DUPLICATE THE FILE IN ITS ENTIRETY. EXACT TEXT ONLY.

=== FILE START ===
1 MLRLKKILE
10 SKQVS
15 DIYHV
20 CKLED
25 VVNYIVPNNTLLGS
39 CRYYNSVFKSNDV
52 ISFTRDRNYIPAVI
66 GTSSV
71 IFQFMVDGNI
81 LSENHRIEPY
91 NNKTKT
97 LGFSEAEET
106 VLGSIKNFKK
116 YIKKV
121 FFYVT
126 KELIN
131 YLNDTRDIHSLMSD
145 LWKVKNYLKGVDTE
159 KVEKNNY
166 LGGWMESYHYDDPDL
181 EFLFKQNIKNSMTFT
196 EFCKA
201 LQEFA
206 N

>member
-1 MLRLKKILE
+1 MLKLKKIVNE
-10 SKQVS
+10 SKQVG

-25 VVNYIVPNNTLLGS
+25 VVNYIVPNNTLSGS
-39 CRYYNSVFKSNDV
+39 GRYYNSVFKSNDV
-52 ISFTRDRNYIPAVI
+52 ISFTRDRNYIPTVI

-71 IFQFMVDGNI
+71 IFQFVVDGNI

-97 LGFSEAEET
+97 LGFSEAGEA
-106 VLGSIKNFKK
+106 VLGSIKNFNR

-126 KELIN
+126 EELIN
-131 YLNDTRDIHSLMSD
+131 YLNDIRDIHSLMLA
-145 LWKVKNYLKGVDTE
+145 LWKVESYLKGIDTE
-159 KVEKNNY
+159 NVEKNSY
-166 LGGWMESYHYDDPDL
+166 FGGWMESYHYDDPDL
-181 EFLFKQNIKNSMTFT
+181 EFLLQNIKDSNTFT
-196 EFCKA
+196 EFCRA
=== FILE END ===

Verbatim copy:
1 MLRLKKILE
10 SKQVS
15 DIYHV
20 CKLED
25 VVNYIVPNNTLLGS
39 CRYYNSVFKSNDV
52 ISFTRDRNYIPAVI
66 GTSSV
71 IFQFMVDGNI
81 LSENHRIEPY
91 NNKTKT
97 LGFSEAEET
106 VLGSIKNFKK
116 YIKKV
121 FFYVT
126 KELIN
131 YLNDTRDIHSLMSD
145 LWKVKNYLKGVDTE
159 KVEKNNY
166 LGGWMESYHYDDPDL
181 EFLFKQNIKNSMTFT
196 EFCKA
201 LQEFA
206 N

>member
-1 MLRLKKILE
+1 MLKLKKIVNE
-10 SKQVS
+10 SKQVG

-25 VVNYIVPNNTLLGS
+25 VVNYIVPNNTLSGS
-39 CRYYNSVFKSNDV
+39 GRYYNSVFKSNDV
-52 ISFTRDRNYIPAVI
+52 ISFTRDRNYIPTVI

-71 IFQFMVDGNI
+71 IFQFVVDGNI

-97 LGFSEAEET
+97 LGFSEAGEA
-106 VLGSIKNFKK
+106 VLGSIKNFNR

-126 KELIN
+126 EELIN
-131 YLNDTRDIHSLMSD
+131 YLNDIRDIHSLMLA
-145 LWKVKNYLKGVDTE
+145 LWKVESYLKGIDTE
-159 KVEKNNY
+159 NVEKNSY
-166 LGGWMESYHYDDPDL
+166 FGGWMESYHYDDPDL
-181 EFLFKQNIKNSMTFT
+181 EFLLQNIKDSNTFT
-196 EFCKA
+196 EFCRA